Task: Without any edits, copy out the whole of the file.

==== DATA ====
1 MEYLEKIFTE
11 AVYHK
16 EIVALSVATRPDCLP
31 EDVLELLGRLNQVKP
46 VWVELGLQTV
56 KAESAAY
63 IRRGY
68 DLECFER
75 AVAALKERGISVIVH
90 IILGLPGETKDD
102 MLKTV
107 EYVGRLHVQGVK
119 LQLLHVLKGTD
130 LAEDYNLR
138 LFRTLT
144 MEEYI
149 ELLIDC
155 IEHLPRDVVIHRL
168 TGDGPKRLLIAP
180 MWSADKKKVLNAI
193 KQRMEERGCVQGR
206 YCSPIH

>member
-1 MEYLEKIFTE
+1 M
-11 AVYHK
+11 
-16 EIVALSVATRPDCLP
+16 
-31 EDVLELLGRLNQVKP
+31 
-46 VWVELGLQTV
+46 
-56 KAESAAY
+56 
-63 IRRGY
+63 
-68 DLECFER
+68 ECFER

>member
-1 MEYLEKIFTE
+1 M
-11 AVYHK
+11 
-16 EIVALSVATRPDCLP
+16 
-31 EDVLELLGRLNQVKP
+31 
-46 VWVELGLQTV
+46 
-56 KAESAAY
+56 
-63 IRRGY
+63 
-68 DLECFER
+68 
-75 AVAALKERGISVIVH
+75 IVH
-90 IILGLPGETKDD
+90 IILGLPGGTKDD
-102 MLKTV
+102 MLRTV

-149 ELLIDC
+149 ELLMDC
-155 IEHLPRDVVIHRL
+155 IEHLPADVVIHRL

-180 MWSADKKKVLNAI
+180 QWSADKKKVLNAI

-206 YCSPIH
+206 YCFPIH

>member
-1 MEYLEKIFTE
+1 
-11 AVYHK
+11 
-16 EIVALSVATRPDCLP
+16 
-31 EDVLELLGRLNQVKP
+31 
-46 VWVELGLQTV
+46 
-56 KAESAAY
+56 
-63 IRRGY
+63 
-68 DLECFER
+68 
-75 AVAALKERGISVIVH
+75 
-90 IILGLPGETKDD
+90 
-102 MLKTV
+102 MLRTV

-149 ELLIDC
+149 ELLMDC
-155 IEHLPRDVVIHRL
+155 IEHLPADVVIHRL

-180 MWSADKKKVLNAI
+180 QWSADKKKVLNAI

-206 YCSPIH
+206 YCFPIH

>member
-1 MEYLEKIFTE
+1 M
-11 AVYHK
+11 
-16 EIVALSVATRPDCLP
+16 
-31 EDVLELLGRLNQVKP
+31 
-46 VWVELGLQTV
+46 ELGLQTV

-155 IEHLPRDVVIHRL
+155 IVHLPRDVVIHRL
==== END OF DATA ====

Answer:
1 MEYLEKIFTE
11 AVYHK
16 EIVALSVATRPDCLP
31 EDVLELLGRLNQVKP
46 VWVELGLQTV
56 KAESAAY
63 IRRGY
68 DLECFER
75 AVAALKERGISVIVH
90 IILGLPGETKDD
102 MLKTV
107 EYVGRLHVQGVK
119 LQLLHVLKGTD
130 LAEDYNLR
138 LFRTLT
144 MEEYI
149 ELLIDC
155 IEHLPRDVVIHRL
168 TGDGPKRLLIAP
180 MWSADKKKVLNAI
193 KQRMEERGCVQGR
206 YCSPIH

>member
-1 MEYLEKIFTE
+1 M
-11 AVYHK
+11 
-16 EIVALSVATRPDCLP
+16 
-31 EDVLELLGRLNQVKP
+31 
-46 VWVELGLQTV
+46 
-56 KAESAAY
+56 
-63 IRRGY
+63 
-68 DLECFER
+68 ECFER

>member
-1 MEYLEKIFTE
+1 M
-11 AVYHK
+11 
-16 EIVALSVATRPDCLP
+16 
-31 EDVLELLGRLNQVKP
+31 
-46 VWVELGLQTV
+46 
-56 KAESAAY
+56 
-63 IRRGY
+63 
-68 DLECFER
+68 
-75 AVAALKERGISVIVH
+75 IVH
-90 IILGLPGETKDD
+90 IILGLPGGTKDD
-102 MLKTV
+102 MLRTV

-149 ELLIDC
+149 ELLMDC
-155 IEHLPRDVVIHRL
+155 IEHLPADVVIHRL

-180 MWSADKKKVLNAI
+180 QWSADKKKVLNAI

-206 YCSPIH
+206 YCFPIH

>member
-1 MEYLEKIFTE
+1 
-11 AVYHK
+11 
-16 EIVALSVATRPDCLP
+16 
-31 EDVLELLGRLNQVKP
+31 
-46 VWVELGLQTV
+46 
-56 KAESAAY
+56 
-63 IRRGY
+63 
-68 DLECFER
+68 
-75 AVAALKERGISVIVH
+75 
-90 IILGLPGETKDD
+90 
-102 MLKTV
+102 MLRTV

-149 ELLIDC
+149 ELLMDC
-155 IEHLPRDVVIHRL
+155 IEHLPADVVIHRL

-180 MWSADKKKVLNAI
+180 QWSADKKKVLNAI

-206 YCSPIH
+206 YCFPIH

>member
-1 MEYLEKIFTE
+1 M
-11 AVYHK
+11 
-16 EIVALSVATRPDCLP
+16 
-31 EDVLELLGRLNQVKP
+31 
-46 VWVELGLQTV
+46 ELGLQTV

-155 IEHLPRDVVIHRL
+155 IVHLPRDVVIHRL